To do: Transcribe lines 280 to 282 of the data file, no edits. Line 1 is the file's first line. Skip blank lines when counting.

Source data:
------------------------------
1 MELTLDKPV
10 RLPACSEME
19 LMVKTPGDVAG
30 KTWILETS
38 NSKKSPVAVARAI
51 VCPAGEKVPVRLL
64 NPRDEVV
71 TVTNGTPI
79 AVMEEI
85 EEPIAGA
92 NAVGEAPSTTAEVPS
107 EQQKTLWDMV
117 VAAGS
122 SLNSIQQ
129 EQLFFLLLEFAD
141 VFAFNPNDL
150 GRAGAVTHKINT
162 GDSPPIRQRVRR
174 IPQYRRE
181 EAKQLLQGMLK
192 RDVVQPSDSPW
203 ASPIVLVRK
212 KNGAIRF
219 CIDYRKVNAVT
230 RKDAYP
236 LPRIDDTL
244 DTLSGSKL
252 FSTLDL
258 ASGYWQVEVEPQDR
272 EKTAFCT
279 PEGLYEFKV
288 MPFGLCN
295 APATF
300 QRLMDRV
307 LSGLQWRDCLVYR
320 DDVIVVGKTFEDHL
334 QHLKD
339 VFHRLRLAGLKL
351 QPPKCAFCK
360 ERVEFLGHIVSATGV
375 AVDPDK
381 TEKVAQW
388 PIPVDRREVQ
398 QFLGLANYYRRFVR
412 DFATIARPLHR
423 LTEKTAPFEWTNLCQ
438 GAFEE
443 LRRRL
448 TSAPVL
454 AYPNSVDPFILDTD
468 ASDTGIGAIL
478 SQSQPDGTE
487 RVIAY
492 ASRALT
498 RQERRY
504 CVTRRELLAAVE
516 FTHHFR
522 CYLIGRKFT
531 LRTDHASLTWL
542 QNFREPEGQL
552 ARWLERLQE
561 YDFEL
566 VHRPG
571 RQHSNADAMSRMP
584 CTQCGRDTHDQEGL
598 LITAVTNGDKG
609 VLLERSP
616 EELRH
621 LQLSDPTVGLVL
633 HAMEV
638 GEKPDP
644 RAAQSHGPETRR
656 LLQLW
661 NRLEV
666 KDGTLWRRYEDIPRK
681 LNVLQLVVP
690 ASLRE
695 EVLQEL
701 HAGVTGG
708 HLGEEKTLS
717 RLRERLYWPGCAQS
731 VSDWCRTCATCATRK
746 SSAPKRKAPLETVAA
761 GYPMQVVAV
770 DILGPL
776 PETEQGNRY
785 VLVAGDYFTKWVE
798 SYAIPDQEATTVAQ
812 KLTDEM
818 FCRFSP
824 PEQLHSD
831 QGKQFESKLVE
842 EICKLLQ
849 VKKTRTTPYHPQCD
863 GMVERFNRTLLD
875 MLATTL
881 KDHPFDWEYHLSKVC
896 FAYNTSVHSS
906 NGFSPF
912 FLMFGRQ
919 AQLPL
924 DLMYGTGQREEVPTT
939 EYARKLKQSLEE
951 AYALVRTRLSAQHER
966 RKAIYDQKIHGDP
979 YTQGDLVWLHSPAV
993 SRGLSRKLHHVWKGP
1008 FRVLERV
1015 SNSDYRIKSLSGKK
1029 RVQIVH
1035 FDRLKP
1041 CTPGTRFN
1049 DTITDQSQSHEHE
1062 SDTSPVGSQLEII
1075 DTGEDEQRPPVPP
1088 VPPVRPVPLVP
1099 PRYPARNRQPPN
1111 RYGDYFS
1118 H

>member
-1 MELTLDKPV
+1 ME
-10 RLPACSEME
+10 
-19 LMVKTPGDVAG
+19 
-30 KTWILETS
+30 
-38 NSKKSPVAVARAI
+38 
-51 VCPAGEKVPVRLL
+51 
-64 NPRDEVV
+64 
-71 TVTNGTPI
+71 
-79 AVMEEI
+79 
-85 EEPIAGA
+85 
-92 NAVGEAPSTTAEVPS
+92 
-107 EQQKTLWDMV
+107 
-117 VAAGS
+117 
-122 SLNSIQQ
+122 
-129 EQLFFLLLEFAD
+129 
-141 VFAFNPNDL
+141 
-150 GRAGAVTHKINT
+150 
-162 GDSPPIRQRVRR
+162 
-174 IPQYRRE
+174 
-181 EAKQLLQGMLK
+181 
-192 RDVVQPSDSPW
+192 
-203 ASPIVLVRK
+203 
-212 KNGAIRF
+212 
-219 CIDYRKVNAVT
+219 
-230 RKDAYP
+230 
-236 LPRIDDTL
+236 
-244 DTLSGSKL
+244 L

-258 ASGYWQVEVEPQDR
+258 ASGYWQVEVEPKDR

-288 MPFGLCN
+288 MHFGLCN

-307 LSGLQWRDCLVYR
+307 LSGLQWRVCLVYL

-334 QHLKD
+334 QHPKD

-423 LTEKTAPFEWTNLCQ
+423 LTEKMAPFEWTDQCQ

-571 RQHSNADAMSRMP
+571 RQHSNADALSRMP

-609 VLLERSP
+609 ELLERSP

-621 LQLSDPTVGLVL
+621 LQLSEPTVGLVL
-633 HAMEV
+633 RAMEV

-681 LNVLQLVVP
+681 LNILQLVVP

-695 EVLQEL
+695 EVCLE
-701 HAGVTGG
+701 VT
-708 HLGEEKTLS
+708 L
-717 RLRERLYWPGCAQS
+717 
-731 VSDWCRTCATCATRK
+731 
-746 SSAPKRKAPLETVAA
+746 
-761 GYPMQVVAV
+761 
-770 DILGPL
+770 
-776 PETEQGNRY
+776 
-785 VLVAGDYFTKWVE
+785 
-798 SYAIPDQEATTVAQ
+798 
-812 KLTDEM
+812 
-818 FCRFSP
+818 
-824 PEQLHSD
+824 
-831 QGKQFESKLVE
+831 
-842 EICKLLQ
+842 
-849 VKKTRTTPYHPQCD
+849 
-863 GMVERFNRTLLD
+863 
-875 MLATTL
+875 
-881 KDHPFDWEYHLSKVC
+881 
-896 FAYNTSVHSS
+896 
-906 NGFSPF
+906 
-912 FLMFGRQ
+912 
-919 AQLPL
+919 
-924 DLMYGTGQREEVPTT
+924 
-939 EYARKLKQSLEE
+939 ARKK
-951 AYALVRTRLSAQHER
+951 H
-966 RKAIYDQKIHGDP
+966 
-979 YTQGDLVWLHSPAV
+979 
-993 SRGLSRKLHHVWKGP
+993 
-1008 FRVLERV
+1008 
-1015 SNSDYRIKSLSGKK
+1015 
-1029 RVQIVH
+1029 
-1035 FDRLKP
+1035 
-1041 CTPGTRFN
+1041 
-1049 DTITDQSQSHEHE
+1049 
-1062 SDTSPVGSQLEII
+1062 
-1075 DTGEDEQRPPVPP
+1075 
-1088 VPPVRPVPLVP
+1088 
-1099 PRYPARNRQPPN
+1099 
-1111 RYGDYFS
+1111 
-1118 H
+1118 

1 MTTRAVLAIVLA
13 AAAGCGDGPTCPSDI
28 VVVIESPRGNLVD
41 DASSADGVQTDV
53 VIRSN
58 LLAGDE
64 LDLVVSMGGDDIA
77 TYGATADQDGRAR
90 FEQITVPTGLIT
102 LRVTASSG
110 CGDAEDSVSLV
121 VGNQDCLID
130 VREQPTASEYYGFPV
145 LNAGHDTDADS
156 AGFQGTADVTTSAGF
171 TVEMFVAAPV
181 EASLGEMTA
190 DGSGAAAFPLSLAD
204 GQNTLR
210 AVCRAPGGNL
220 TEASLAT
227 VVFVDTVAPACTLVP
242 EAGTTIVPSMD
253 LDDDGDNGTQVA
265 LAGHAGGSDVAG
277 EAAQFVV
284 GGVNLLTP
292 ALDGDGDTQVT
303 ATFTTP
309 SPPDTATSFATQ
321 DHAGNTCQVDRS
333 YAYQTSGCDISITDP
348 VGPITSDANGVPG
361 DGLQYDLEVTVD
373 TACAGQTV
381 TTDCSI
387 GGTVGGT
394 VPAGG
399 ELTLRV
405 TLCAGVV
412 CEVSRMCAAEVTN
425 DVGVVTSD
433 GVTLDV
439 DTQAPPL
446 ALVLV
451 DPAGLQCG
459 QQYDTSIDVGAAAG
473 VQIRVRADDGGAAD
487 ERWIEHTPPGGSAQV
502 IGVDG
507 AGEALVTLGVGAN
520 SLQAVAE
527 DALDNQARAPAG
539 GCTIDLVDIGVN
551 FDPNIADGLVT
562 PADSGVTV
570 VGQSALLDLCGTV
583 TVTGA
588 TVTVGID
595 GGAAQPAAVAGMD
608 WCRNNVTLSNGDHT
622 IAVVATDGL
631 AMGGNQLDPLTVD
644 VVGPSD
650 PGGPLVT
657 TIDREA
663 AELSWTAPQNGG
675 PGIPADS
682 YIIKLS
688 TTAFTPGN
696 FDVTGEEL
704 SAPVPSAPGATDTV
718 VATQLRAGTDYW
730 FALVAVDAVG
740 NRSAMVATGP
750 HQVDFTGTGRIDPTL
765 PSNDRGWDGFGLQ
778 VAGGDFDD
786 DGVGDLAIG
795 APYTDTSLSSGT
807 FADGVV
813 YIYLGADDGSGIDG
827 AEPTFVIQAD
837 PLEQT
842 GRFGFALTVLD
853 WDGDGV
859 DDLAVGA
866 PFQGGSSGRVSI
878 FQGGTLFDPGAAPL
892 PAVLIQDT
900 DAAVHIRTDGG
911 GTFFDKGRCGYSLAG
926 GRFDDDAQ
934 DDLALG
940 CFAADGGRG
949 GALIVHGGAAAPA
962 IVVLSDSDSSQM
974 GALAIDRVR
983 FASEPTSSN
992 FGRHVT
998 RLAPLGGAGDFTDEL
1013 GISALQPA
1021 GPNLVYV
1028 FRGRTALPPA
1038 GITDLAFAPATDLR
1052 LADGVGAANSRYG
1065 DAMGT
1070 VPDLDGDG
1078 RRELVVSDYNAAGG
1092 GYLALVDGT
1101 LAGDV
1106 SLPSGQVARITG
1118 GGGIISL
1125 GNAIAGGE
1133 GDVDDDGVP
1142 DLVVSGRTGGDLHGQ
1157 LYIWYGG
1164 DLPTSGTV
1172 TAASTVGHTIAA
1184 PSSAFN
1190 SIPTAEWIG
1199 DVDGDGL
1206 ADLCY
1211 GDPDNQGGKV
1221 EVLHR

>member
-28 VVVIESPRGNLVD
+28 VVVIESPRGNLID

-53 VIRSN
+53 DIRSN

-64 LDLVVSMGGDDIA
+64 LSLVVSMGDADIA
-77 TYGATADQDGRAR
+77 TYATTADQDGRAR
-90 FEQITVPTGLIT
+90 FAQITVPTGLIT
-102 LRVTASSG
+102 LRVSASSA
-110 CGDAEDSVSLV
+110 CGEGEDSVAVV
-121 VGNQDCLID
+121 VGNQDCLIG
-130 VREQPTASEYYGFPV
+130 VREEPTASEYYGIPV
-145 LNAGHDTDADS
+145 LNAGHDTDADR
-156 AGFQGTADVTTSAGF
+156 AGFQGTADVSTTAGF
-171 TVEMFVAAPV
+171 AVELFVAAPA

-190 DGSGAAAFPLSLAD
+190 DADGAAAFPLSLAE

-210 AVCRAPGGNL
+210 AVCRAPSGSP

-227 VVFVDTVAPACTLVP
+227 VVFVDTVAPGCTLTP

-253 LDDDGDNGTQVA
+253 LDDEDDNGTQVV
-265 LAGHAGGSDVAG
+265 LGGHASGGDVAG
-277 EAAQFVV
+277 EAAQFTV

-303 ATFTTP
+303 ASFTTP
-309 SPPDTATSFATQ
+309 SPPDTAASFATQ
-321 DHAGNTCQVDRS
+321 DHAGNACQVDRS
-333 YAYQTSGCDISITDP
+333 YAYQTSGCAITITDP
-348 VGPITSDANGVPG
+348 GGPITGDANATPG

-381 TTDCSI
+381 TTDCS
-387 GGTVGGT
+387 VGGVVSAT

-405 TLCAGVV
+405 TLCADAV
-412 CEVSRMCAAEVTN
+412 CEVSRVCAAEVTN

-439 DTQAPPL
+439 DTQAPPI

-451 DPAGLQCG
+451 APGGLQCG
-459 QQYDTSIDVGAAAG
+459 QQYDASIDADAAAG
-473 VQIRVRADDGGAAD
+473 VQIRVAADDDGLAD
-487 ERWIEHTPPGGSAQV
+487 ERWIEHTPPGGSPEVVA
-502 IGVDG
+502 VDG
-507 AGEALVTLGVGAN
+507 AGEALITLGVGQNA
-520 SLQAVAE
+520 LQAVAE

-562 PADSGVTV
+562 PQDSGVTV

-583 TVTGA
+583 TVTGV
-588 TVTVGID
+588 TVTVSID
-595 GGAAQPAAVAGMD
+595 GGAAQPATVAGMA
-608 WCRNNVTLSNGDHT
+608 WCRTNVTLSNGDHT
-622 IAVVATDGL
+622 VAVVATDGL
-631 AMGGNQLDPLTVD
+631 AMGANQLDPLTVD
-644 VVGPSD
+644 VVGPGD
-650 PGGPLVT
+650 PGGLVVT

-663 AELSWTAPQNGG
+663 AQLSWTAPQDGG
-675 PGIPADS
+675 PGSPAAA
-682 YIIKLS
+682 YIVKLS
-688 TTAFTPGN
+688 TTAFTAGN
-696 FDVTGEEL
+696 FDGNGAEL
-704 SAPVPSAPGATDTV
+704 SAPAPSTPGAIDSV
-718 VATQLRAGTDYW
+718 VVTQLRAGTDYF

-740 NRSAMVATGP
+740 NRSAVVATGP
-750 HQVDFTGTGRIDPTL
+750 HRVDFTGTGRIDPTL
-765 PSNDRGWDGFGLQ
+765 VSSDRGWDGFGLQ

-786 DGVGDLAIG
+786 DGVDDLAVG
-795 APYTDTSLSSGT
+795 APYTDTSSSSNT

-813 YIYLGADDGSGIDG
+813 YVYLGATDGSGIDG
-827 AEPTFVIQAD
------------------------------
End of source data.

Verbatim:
13 AAAGCGDGPTCPSDI
28 VVVIESPRGNLVD
41 DASSADGVQTDV